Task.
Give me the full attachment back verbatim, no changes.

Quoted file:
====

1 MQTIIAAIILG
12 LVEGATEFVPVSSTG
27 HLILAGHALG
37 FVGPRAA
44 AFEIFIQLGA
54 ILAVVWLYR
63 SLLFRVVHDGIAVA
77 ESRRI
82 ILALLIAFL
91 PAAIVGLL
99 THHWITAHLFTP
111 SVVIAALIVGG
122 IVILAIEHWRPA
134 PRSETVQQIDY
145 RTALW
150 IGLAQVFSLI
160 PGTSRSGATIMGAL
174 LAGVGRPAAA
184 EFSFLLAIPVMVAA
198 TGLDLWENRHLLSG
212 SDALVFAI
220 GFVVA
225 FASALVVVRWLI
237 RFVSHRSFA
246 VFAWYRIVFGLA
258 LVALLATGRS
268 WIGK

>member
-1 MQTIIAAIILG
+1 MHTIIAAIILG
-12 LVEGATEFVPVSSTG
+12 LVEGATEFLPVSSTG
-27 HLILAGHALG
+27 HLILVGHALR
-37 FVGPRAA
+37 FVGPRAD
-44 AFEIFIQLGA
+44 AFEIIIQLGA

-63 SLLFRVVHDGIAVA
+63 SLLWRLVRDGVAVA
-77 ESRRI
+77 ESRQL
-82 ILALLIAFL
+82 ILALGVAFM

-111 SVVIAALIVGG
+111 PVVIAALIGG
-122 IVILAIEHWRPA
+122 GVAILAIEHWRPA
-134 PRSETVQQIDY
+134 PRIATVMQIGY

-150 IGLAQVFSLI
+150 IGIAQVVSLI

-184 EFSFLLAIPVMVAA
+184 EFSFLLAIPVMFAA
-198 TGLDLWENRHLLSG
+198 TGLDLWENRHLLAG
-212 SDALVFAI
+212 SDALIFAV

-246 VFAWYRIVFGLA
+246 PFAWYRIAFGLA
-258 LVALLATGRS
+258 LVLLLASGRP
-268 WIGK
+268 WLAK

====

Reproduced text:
1 MQTIIAAIILG
12 LVEGATEFVPVSSTG
27 HLILAGHALG
37 FVGPRAA
44 AFEIFIQLGA
54 ILAVVWLYR
63 SLLFRVVHDGIAVA
77 ESRRI
82 ILALLIAFL
91 PAAIVGLL
99 THHWITAHLFTP
111 SVVIAALIVGG
122 IVILAIEHWRPA
134 PRSETVQQIDY
145 RTALW
150 IGLAQVFSLI
160 PGTSRSGATIMGAL
174 LAGVGRPAAA
184 EFSFLLAIPVMVAA
198 TGLDLWENRHLLSG
212 SDALVFAI
220 GFVVA
225 FASALVVVRWLI
237 RFVSHRSFA
246 VFAWYRIVFGLA
258 LVALLATGRS
268 WIGK

>member
-1 MQTIIAAIILG
+1 MHTIIAAIILG
-12 LVEGATEFVPVSSTG
+12 LVEGATEFLPVSSTG
-27 HLILAGHALG
+27 HLILVGHALR
-37 FVGPRAA
+37 FVGPRAD
-44 AFEIFIQLGA
+44 AFEIIIQLGA

-63 SLLFRVVHDGIAVA
+63 SLLWRLVRDGVAVA
-77 ESRRI
+77 ESRQL
-82 ILALLIAFL
+82 ILALGVAFM

-111 SVVIAALIVGG
+111 PVVIAALIGG
-122 IVILAIEHWRPA
+122 GVAILAIEHWRPA
-134 PRSETVQQIDY
+134 PRIATVMQIGY

-150 IGLAQVFSLI
+150 IGIAQVVSLI

-184 EFSFLLAIPVMVAA
+184 EFSFLLAIPVMFAA
-198 TGLDLWENRHLLSG
+198 TGLDLWENRHLLAG
-212 SDALVFAI
+212 SDALIFAV

-246 VFAWYRIVFGLA
+246 PFAWYRIAFGLA
-258 LVALLATGRS
+258 LVLLLASGRP
-268 WIGK
+268 WLAK